Although there is no substitute for face-to-face therapy, many of the technologies available today enable the therapeutic relationship to extend outside the office. Video chat, cell phones, email, and even texting, all create different types of opportunities to receive therapeutic benefits. The added flexibility allows for therapists and clients to contact each other at times that would otherwise be impossible. Perhaps even more important than this, these tools can enable therapists to speak with clients "in the moment." This type of access can forestall a relapse, defuse a panic attack, or just help to reframe a stressful situation. In addition, tools like video chat allow for an experience that is similar to an in-person session but can take place across great distance, or during a lunch break.
I believe that people should have the level of access to therapy that works best for them. That is why I have expanded my practice to offer telephone and Internet-based therapies. That doesn't mean that non-office based therapy is a good choice for everyone. Here is some more information on teletherapy.
What is teletherapy?
Teletherapy, also known as "Internet Therapy," or "Web Therapy" is any therapeutic service that is provided in a non-office based setting, and makes use of some type of remote communication. This could include things like scheduled weekly e-mail correspondence, daily SMS check-ins, video chat, or instant messaging.
Why is teletherapy sometimes preferred?
Non-office based treatment is a good option in many circumstances. Probably the most common reasons people choose teletherapy are convenience and/or distance, low or moderate urgency issues, "maintenance" therapy, consultation, and supplementation of ongoing treatment. Teletherapy is also useful when an expert in your issue is not accessible locally.
When is teletherapy not appropriate?
Although there are many advantages to telephone or Internet therapy, it is not for every situation. One of the drawbacks is that some of the information communicated through body language, and other non-verbal cues gets lost when therapy is not done in-person. This could mean that a therapist might not notice a client doing things like losing weight, acting differently or avoiding eye contact. For this reason, telephone or Internet therapy is not a good fit when severe symptoms of depression and/or anxiety, or other psychiatric disorders are present. Or, when there is a risk of self-harm or harm to others. Assessing whether Internet therapy is a good choice is the responsibility of the psychologist and will be determined as early as possible. If in-office therapy is more likely to lead to a good outcome, then I will advise you of my opinion and make sure you have appropriate referrals, and a plan to get help.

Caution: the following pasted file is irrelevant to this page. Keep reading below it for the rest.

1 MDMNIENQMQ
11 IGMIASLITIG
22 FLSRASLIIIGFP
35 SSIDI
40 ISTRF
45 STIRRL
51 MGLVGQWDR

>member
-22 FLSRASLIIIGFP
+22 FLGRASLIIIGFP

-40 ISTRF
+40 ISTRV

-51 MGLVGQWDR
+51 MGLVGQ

What rules/laws apply to teletherapy?
If you found this site while searching for a provider of Internet therapy, then you have encountered websites and "clinicians" who offer services without proper qualifications or licensing. Regardless of how therapy is provided, the therapist must be licensed in his or her State to offer therapeutic services to the public. Furthermore, different states have different laws about residency of the provider and the client, which impact whether service can be provided at all. A provider who practices outside of these laws, may not be competent, and definitely is not insured. You wouldn't have an unlicensed contractor work on your kitchen; your mental health is at least as important. My North Carolina license number is 4174, and I am insured for the practice of psychology which includes offering teletherapy services.
How do I get started?
The first step is to contact me by phone or email, and we will set up a time to talk. If we decide to work together, and it seems like teletherapy is an appropriate option, we will schedule our next session. Once we have spoken a few times, we can determine the schedule, and format that works best. Generally, I prefer to have at least a few in-person sessions before transitioning to an electronic format.